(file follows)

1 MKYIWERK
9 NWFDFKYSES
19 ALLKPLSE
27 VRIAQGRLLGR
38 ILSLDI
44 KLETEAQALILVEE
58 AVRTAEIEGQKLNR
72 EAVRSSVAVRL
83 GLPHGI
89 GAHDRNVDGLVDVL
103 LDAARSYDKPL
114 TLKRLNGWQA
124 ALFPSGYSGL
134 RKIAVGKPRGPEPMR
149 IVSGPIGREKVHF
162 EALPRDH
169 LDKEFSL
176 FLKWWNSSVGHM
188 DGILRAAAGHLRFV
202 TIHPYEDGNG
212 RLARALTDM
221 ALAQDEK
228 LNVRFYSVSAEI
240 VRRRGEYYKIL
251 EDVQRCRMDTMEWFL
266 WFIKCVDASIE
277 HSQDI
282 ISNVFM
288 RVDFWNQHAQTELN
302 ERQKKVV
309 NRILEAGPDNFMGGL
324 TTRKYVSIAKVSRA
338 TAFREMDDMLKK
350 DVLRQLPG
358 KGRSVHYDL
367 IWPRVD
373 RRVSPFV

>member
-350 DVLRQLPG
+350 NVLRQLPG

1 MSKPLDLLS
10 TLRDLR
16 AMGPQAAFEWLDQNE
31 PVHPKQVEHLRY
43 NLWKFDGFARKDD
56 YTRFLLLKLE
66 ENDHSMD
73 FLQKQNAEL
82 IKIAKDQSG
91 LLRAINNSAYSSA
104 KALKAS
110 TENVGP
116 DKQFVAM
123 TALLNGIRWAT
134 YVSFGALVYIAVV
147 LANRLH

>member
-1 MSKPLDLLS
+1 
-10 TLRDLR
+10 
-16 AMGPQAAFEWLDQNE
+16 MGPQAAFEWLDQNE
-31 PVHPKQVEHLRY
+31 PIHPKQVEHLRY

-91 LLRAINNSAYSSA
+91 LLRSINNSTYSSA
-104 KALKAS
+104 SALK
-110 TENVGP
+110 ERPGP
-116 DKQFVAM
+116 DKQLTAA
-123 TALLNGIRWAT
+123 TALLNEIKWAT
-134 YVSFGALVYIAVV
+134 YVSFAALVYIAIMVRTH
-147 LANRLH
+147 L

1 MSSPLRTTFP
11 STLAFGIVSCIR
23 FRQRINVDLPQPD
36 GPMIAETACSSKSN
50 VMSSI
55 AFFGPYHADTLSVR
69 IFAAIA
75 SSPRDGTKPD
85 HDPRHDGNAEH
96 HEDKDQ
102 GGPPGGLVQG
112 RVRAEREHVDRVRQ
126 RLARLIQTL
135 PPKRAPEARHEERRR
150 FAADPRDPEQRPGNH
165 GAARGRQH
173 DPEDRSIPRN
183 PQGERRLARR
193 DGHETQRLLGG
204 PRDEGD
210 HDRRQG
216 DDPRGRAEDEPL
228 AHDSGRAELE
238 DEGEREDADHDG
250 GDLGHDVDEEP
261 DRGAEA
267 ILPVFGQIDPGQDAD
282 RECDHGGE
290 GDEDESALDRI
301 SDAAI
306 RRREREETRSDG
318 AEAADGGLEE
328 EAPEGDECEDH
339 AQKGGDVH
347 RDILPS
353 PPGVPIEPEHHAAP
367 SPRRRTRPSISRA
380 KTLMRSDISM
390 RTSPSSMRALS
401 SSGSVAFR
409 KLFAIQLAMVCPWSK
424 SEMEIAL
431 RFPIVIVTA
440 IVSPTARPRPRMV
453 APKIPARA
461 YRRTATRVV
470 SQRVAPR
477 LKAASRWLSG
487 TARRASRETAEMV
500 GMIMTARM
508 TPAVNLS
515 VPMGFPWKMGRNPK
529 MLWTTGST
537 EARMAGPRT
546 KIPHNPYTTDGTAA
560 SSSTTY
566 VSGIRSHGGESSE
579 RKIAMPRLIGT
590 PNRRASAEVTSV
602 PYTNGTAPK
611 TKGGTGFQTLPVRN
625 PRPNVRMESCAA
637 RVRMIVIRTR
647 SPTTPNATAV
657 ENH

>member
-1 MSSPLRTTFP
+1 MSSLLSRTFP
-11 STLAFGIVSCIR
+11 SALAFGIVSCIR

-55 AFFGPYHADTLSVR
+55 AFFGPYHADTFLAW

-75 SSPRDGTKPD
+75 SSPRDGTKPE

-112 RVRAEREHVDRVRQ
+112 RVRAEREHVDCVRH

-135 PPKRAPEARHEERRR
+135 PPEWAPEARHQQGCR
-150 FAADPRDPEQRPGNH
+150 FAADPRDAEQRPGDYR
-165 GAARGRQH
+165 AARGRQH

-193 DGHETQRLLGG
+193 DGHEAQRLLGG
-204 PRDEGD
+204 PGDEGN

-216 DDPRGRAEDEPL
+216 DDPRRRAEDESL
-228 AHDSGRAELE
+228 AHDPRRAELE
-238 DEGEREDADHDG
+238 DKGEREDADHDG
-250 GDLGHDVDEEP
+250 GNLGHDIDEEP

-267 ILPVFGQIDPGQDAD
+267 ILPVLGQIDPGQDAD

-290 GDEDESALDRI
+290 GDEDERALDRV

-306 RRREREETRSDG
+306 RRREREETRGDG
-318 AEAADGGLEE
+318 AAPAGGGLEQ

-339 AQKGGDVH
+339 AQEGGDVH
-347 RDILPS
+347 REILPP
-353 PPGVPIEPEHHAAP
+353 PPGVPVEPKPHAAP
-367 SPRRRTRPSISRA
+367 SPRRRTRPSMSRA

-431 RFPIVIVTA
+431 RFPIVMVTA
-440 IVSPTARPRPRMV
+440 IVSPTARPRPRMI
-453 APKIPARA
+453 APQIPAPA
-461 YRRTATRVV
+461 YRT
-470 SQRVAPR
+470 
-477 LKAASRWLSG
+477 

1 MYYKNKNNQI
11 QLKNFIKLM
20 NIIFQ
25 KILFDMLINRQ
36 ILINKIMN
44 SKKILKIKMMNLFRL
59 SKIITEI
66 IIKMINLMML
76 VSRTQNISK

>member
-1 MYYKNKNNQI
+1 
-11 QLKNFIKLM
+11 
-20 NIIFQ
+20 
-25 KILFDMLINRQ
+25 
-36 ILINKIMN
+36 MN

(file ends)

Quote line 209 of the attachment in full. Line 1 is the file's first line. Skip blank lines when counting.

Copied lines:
66 IIKMINLMML